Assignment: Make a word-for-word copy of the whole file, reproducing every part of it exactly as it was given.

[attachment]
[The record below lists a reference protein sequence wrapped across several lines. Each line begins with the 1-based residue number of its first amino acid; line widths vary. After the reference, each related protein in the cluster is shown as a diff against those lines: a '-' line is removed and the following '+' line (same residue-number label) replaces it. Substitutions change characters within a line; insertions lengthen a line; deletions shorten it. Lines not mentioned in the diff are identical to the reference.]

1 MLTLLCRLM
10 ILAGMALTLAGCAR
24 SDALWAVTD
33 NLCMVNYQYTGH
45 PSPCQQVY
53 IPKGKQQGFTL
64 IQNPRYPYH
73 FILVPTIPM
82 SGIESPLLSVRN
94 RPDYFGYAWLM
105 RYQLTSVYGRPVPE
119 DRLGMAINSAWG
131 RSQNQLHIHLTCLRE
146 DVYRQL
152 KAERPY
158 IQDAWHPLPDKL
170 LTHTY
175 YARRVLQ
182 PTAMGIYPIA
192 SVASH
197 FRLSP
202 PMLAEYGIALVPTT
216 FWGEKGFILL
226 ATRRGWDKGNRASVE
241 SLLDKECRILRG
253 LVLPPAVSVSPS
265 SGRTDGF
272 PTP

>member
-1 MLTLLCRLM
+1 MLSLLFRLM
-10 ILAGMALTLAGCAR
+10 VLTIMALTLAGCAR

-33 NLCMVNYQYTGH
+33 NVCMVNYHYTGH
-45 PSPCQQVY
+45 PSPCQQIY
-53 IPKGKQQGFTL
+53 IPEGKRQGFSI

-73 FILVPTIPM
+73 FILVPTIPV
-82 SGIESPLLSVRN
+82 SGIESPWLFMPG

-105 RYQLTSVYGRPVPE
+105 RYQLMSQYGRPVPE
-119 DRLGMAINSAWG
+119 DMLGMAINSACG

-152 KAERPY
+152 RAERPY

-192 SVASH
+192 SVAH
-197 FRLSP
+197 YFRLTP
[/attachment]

[The record below lists a reference protein sequence wrapped across several lines. Each line begins with the 1-based residue number of its first amino acid; line widths vary. After the reference, each related protein in the cluster is shown as a diff against those lines: a '-' line is removed and the following '+' line (same residue-number label) replaces it. Substitutions change characters within a line; insertions lengthen a line; deletions shorten it. Lines not mentioned in the diff are identical to the reference.]

1 MLTLLCRLM
10 ILAGMALTLAGCAR
24 SDALWAVTD
33 NLCMVNYQYTGH
45 PSPCQQVY
53 IPKGKQQGFTL
64 IQNPRYPYH
73 FILVPTIPM
82 SGIESPLLSVRN
94 RPDYFGYAWLM
105 RYQLTSVYGRPVPE
119 DRLGMAINSAWG
131 RSQNQLHIHLTCLRE
146 DVYRQL
152 KAERPY
158 IQDAWHPLPDKL
170 LTHTY
175 YARRVLQ
182 PTAMGIYPIA
192 SVASH
197 FRLSP
202 PMLAEYGIALVPTT
216 FWGEKGFILL
226 ATRRGWDKGNRASVE
241 SLLDKECRILRG
253 LVLPPAVSVSPS
265 SGRTDGF
272 PTP

>member
-1 MLTLLCRLM
+1 MLSLLFRLM
-10 ILAGMALTLAGCAR
+10 VLTIMALTLAGCAR

-33 NLCMVNYQYTGH
+33 NVCMVNYHYTGH
-45 PSPCQQVY
+45 PSPCQQIY
-53 IPKGKQQGFTL
+53 IPEGKRQGFSI

-73 FILVPTIPM
+73 FILVPTIPV
-82 SGIESPLLSVRN
+82 SGIESPWLFMPG

-105 RYQLTSVYGRPVPE
+105 RYQLMSQYGRPVPE
-119 DRLGMAINSAWG
+119 DMLGMAINSACG

-152 KAERPY
+152 RAERPY

-192 SVASH
+192 SVAH
-197 FRLSP
+197 YFRLTP